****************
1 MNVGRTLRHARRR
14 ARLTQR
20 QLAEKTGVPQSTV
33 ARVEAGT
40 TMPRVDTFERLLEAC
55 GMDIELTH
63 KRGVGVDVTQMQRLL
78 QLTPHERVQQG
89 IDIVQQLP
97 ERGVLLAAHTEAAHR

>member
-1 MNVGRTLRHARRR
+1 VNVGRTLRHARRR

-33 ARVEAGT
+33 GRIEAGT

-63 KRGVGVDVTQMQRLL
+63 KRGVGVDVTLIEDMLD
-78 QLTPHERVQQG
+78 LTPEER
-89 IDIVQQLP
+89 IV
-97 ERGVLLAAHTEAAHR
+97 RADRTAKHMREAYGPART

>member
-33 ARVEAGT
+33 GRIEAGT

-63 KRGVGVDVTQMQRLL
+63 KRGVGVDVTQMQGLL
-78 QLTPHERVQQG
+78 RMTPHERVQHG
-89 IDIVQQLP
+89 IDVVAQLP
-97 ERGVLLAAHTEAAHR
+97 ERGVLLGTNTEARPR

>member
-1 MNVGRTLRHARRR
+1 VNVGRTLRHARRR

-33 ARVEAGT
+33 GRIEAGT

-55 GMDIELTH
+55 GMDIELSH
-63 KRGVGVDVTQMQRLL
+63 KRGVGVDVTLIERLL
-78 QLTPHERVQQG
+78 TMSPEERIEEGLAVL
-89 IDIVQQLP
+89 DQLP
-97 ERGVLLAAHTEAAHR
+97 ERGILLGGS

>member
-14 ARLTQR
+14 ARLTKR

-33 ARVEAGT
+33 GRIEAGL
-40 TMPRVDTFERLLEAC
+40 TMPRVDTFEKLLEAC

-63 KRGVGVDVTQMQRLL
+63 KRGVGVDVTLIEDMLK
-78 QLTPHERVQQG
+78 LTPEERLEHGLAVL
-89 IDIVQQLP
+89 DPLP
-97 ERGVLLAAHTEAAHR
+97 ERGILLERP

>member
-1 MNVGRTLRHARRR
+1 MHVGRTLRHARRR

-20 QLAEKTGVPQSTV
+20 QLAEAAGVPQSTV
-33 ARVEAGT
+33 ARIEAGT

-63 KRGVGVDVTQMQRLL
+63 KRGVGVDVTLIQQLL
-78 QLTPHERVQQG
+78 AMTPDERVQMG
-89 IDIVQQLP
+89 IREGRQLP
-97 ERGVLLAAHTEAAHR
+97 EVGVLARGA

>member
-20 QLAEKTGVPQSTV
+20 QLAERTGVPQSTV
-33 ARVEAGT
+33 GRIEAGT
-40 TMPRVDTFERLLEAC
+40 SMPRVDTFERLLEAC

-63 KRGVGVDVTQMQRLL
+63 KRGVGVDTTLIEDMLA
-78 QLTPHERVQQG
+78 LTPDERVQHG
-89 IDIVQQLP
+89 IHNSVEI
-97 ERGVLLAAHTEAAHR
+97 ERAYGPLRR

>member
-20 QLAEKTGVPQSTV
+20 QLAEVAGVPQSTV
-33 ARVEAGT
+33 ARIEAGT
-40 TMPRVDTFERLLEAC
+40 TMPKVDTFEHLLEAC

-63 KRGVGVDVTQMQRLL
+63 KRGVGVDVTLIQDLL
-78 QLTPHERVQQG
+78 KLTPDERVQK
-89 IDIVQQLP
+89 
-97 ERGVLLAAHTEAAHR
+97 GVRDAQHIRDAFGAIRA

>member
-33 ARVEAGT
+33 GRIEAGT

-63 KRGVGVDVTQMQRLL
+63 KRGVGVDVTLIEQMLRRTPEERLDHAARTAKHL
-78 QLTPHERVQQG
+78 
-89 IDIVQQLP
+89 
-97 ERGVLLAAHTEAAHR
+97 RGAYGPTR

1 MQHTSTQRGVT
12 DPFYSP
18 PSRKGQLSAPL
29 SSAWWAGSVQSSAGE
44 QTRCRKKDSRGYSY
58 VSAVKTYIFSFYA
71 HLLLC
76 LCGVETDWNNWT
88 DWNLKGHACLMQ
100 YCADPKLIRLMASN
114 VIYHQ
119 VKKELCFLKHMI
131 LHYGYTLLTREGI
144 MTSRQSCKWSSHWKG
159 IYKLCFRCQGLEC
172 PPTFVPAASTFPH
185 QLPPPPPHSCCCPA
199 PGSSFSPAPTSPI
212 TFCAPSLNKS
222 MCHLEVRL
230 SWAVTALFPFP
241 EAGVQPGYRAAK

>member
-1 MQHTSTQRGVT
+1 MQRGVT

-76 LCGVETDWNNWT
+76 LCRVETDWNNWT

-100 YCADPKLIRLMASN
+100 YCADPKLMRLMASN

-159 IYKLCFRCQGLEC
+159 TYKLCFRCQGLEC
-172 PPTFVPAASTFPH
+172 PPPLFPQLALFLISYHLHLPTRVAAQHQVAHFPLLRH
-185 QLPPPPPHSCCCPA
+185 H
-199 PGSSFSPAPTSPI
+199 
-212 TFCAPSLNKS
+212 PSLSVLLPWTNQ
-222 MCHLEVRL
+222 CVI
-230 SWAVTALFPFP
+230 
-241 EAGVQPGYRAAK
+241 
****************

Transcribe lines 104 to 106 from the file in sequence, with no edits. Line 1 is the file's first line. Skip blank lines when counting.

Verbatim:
-78 QLTPHERVQQG
+78 KLTPDERVQK
-89 IDIVQQLP